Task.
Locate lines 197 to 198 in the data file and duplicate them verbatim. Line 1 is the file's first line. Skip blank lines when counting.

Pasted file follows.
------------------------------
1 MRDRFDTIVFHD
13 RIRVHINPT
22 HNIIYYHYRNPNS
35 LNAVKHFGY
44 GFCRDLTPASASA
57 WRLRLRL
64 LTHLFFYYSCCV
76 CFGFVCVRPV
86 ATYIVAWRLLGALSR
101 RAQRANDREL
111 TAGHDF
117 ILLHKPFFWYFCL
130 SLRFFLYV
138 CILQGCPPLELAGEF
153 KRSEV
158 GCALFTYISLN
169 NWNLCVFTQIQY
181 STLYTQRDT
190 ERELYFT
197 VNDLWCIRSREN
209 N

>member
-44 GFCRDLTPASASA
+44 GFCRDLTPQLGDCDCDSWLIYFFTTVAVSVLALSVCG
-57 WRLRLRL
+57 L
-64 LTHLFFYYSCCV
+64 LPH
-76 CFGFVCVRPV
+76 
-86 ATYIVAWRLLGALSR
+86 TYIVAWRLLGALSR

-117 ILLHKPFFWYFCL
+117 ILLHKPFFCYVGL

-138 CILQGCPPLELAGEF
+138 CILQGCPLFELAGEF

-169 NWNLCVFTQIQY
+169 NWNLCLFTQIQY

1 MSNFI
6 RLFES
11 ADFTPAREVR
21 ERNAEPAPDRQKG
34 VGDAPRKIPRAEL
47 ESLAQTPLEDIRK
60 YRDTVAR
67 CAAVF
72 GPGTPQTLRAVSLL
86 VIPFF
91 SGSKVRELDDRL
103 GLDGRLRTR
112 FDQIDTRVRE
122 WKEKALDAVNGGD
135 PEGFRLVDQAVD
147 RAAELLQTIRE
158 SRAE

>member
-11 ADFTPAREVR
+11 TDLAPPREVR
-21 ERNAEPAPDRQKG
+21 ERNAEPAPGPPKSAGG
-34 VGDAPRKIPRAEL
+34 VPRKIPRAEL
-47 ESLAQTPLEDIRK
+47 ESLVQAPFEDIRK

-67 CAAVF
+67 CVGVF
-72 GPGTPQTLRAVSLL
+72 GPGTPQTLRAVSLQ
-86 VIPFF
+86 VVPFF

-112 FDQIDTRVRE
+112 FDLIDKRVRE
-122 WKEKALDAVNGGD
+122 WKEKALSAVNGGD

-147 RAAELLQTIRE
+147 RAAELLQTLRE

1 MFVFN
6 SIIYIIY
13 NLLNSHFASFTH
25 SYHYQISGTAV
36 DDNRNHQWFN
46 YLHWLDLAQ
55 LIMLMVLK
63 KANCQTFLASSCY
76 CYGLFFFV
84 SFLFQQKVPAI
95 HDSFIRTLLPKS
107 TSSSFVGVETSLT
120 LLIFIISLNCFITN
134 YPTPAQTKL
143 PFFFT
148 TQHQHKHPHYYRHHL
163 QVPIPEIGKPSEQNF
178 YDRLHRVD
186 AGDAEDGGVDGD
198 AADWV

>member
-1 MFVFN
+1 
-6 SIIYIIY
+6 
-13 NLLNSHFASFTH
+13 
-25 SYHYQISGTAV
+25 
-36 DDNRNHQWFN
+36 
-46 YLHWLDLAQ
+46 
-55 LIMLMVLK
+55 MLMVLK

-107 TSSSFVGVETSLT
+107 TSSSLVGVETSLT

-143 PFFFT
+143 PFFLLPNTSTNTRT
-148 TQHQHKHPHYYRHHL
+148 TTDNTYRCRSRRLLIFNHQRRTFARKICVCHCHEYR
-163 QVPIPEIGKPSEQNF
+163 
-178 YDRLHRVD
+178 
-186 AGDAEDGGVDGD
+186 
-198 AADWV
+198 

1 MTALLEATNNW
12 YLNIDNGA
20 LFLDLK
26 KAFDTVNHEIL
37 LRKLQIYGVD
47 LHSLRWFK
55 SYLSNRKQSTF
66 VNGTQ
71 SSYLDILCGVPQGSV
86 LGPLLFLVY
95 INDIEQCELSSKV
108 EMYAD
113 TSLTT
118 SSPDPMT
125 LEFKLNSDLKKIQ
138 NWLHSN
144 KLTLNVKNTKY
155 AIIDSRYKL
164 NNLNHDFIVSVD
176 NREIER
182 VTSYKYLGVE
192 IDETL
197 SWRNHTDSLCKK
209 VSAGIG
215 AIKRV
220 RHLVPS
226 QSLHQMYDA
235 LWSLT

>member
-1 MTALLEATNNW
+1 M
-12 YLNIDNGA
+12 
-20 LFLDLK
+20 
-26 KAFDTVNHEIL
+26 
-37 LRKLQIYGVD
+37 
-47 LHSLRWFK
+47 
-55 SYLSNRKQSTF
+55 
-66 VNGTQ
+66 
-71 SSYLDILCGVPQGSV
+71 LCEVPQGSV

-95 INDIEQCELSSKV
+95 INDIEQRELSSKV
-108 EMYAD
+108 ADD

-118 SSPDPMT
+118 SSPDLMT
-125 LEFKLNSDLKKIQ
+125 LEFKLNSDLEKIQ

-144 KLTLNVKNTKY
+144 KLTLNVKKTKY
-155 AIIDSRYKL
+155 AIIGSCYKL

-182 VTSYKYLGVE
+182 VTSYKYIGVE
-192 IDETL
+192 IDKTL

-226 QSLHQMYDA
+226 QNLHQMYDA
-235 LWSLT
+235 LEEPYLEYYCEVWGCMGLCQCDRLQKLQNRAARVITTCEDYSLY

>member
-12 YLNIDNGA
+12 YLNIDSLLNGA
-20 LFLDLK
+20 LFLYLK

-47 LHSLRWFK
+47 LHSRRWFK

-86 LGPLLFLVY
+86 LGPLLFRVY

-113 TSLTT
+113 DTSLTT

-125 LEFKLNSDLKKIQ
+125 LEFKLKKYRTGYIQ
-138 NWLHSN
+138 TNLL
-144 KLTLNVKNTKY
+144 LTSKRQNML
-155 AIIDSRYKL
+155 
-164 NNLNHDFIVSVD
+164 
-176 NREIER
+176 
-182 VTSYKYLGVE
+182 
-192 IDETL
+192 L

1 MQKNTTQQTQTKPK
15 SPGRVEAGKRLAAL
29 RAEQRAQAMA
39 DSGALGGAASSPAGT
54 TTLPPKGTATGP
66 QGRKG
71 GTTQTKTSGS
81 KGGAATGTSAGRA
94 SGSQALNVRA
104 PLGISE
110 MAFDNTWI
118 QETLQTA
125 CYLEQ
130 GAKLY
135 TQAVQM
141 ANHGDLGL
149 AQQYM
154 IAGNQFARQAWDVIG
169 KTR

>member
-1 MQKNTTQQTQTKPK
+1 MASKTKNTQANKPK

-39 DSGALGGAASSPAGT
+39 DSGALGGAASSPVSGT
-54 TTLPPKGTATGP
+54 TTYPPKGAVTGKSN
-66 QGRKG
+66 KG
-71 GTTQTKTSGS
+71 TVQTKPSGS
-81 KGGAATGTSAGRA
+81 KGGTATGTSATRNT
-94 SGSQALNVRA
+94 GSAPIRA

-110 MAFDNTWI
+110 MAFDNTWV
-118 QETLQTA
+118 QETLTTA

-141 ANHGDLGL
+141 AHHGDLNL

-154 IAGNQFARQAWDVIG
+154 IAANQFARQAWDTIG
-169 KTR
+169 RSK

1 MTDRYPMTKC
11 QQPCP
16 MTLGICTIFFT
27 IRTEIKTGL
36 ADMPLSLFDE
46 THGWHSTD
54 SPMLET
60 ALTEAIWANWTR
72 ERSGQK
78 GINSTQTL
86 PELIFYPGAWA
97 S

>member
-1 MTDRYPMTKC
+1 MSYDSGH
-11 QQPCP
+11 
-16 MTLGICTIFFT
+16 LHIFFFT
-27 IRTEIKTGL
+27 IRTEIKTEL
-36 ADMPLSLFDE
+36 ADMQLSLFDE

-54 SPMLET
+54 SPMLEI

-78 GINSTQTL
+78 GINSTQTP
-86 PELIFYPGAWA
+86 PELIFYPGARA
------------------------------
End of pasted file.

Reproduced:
+20 LFLYLK

-47 LHSLRWFK